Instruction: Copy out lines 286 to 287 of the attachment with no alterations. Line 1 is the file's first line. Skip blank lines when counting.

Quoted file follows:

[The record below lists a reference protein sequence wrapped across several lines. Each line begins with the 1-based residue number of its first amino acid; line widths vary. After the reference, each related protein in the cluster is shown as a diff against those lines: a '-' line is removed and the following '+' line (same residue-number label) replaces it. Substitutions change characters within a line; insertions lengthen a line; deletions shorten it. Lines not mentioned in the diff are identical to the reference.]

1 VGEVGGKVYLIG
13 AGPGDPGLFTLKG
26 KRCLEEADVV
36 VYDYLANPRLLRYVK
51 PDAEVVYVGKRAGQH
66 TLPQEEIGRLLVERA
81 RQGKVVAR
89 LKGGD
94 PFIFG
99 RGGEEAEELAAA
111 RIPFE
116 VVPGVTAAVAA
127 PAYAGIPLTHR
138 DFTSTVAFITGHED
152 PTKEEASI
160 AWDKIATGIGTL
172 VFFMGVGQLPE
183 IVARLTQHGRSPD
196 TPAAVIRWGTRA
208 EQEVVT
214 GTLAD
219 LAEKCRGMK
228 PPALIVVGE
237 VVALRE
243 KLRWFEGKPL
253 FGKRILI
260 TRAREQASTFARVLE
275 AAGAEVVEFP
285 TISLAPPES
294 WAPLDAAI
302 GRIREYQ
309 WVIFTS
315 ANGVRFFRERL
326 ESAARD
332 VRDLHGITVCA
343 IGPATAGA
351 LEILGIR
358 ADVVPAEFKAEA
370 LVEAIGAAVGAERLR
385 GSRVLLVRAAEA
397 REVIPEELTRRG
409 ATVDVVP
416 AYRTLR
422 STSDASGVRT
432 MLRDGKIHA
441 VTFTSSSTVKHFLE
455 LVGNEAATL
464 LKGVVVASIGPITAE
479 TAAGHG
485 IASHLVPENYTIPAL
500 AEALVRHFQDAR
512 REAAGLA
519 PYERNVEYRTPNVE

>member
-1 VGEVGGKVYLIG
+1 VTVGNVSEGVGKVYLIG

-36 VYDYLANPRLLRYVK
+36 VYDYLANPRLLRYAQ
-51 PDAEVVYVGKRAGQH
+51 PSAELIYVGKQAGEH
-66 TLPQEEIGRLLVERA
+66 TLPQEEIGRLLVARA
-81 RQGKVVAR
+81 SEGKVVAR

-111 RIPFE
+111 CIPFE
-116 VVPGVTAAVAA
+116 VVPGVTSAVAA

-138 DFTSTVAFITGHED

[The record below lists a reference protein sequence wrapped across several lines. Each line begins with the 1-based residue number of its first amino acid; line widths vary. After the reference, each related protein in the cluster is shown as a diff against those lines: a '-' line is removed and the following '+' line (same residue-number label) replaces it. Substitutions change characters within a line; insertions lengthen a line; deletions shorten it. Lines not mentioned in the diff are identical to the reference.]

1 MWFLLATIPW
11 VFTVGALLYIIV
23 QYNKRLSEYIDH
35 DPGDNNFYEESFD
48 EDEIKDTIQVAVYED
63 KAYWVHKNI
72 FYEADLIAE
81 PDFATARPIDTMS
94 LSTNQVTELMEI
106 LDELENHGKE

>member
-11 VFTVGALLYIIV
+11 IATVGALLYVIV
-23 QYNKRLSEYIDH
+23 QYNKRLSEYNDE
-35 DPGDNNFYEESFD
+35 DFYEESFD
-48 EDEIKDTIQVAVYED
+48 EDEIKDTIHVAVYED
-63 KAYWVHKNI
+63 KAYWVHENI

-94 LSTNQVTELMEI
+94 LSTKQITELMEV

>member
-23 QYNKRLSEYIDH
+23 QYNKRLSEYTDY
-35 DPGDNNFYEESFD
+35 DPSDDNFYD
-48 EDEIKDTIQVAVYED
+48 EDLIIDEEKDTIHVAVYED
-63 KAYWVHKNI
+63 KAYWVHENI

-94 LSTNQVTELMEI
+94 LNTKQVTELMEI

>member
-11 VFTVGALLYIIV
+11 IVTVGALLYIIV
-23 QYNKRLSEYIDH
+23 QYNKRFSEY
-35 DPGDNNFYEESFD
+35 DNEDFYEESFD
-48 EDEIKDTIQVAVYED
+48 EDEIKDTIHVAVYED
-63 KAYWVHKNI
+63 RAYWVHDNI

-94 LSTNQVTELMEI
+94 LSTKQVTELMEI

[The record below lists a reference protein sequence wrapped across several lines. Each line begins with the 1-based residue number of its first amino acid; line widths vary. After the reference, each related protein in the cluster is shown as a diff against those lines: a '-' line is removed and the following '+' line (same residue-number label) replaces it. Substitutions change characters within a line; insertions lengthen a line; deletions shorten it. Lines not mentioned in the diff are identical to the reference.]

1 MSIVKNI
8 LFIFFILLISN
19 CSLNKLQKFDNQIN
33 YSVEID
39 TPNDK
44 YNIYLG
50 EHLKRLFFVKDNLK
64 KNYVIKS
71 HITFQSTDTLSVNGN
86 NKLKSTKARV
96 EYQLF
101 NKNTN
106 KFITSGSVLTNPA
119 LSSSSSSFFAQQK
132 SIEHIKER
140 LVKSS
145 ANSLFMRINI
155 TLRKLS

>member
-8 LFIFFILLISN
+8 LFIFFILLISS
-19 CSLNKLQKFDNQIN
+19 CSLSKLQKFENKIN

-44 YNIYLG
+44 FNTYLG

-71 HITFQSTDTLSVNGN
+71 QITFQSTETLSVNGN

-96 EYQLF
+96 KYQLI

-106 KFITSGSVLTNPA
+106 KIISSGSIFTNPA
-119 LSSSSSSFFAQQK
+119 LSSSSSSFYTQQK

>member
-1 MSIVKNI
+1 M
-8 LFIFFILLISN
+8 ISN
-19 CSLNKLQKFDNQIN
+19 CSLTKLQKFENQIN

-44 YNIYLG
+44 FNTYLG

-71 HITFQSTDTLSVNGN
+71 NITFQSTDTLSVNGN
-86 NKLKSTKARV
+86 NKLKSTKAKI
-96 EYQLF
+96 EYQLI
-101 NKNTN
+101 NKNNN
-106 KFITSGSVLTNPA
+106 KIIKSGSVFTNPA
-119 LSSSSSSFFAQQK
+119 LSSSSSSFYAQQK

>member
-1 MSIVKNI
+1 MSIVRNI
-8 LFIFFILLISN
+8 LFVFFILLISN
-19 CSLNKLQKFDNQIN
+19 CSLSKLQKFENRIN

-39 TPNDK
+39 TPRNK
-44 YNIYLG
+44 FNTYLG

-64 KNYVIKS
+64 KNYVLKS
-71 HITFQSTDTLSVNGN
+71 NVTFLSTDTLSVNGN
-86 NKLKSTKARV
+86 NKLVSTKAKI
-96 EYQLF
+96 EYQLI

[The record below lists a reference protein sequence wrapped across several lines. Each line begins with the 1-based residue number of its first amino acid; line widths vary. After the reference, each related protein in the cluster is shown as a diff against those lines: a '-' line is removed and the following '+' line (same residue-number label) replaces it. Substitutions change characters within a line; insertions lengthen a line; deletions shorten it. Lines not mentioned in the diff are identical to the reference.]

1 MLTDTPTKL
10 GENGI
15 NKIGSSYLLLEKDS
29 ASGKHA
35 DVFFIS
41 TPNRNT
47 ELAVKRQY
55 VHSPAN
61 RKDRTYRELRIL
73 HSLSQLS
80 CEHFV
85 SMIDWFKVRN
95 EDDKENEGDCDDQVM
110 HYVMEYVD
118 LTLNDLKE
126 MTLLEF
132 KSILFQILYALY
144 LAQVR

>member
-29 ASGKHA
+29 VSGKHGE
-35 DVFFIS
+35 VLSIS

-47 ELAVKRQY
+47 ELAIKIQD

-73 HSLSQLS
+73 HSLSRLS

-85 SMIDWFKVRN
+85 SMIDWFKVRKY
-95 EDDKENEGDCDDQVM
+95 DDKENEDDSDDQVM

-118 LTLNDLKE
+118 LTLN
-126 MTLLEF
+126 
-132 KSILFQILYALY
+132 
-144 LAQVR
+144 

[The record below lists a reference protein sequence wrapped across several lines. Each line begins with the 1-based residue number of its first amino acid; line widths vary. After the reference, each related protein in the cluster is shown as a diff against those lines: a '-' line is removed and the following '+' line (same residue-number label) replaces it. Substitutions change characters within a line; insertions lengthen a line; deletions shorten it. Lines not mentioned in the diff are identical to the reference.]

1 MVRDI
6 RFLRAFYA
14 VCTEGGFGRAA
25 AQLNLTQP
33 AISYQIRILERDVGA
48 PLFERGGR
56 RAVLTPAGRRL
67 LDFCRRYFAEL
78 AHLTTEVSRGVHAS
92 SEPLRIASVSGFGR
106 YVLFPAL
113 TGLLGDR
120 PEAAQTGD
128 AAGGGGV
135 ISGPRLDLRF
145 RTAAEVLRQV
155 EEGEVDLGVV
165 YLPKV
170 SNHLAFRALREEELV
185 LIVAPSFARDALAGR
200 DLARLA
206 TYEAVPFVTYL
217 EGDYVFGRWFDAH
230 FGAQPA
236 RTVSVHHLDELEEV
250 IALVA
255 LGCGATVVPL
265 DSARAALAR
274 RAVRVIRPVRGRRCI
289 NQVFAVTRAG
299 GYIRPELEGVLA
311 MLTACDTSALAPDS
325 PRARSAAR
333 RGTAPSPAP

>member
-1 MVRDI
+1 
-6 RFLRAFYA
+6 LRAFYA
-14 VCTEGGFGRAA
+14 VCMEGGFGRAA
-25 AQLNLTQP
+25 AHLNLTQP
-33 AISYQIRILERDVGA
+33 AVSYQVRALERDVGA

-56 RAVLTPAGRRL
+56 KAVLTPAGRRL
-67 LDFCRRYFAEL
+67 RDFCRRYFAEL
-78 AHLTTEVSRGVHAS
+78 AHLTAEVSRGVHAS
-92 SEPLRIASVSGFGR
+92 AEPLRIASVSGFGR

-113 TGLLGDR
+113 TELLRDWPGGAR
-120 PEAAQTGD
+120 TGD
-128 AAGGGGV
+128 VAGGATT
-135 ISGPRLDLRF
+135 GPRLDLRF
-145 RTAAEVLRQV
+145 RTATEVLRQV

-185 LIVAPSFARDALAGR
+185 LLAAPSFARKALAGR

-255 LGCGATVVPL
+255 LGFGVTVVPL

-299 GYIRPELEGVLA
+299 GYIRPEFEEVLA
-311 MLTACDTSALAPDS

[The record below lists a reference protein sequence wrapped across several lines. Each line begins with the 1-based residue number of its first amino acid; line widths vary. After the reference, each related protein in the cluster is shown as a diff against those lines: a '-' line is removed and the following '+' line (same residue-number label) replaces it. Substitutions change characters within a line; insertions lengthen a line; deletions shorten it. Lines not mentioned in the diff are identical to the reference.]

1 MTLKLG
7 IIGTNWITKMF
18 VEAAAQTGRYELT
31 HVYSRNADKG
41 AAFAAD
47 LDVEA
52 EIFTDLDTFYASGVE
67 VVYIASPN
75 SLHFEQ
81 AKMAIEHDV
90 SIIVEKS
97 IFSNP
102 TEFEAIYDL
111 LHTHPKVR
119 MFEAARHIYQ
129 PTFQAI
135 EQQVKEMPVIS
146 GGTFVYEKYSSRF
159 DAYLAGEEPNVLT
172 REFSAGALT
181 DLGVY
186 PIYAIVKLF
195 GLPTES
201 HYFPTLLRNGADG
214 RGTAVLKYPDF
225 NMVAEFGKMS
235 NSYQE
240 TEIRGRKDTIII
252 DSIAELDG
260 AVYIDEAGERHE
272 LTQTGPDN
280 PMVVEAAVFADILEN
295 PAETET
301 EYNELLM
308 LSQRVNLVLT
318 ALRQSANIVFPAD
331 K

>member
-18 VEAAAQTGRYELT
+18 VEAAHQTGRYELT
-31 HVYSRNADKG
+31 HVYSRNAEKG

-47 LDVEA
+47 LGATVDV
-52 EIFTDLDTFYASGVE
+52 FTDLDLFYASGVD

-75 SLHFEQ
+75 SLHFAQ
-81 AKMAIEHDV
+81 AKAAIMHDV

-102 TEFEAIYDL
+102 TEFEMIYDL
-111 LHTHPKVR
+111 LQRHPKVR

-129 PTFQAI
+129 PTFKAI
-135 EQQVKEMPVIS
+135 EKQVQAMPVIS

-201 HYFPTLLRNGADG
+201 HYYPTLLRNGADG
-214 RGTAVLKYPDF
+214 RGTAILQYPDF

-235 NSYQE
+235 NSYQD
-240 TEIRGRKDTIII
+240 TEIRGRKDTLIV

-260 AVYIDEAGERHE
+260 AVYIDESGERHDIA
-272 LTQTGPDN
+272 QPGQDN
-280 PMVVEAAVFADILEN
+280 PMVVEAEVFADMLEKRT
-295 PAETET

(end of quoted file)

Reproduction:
+92 AEPLRIASVSGFGR

-113 TGLLGDR